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WHO - Forest Network were volunteers within Friends of the Earth in Melbourne, Australia. Forest Network was active from 1993 to 2005.


WHAT a group working for the preservation and conservation of forests. We are committed to providing information on forest issues and non-violent direct action and activism to secure the earths ecological future and a sustainable and equitable society.

Where & When - Forest Network are no longer meeting on a regular basis. Contact FoE if you wish to get involved with Barmah Millewah Campaign or the Forest Action Trust.

Forest Network will endeavour to keep this site going. Updates may not be consistent but we will continue to work on adding to this site and improving it's quality.

Friends of the Earth, 312 Smith St. Collingwood, Vic. - PH. 03 9419 8700.

Left - Strzelecki Ranges


Mission Statement

We believe in the intrinsic value of all species and landscapes present on the Earth and therefore wish to adopt systems of production that fulfil basic human needs with minimal impact on the natural environment.

We are committed to the promotion and protection of native forests and timber production methods that rehabilitate degraded lands.

We are trying to protect high conservation value forests and promote the shift to an ecologically viable wood products industry in Australia.

Our aim is to preserve all the values of native forests in a way that ensures the continued healthy functioning of all of the processes of native forest ecosystems.

More specifically this would entail:

  • The maintenance of catchment integrity;
  • The protection of all threatened species' habitats and ensuring that other species do not become threatened;
  • Immediate protection of all remaining ecologically significant native forests, including rainforest, old growth forest and other under-represented forest types;
  • The elimination of any practices and activities which are a threat to nutrient or soil conservation or undermine the integrity of ecological processes;
  • Maintaining the diversity of species and ecological communities and the genetic diversity of forest plants, animals and insects.

Grass tree, Mullungdang State Forest - Strzelecki Ranges

We recognise the interdependence between ecological sustainability and social justice, and so the two are on an equal platform. We will endeavour to:

  • Support viable, diverse and socially responsible local economies for forested regions;
  • Have real, informed and constructive participation in forest management decisions by local communities and other interested people;
  • Have bioregional principles incorporated in forest and land management;
  • Preserve the social, cultural and spiritual values of the forest.

It has been recognised that water, tourism, recreation, spiritual and ecological values of forests are being severely degraded by current logging practices. We are working towards the transformation of the existing timber industry to one that is ethical, sustainable and intergenerationally responsible.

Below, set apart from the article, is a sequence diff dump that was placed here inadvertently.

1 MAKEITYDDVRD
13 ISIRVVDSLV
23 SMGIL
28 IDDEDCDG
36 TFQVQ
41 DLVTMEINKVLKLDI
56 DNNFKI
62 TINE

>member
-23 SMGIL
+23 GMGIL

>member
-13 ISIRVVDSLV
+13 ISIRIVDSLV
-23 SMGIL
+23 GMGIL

This would involve:

  • A shift to sustainable paper production ;
  • Utilising existing plantations and establishing additional native mixed-species plantations on previously cleared or degraded land;
  • Restructuring in favour of a wood products industry based on sustainable sources, with the extraction of native forest products only in ways consistent with the conservation and social objectives mentioned earlier;
  • Recognising that native forests cannot support export woodchipping and that "waste" timber alone cannot support this practice.

The transition to such an industry would necessitate the immediate withdrawal from ecologically significant forests and allow timber extraction only in areas modified extensively by recent human intervention, such as areas that have already been clearfelled. The timber removed should be processed to its highest possible value, creating products of the highest quality and longevity. Extensive forest rehabilitation programmes can provide employment, especially for rural areas. Displaced forest workers should be fully compensated and offered suitable retraining in everything from land rehabilitation to ecotourism.

We aim to achieve community empowerment by:

  • Informing the general public about forest issues;
  • Giving individuals a vehicle to act on their concern for the forest;
  • Gaining the support of voters, consumers and shareholders;
  • Building alliances with Aboriginal communities;
  • Building strategic alliances with community groups, industries and other non-governmental organisations;
  • Encouraging the public to remove their support for destructive forest industries.

The primary campaign tools available to achieve our desired ends are:

  • Outreach and community education;
  • Nonviolent direct action;
  • Economic intervention / boycott;
  • Networking;
  • Use of media;
  • Research and information provision.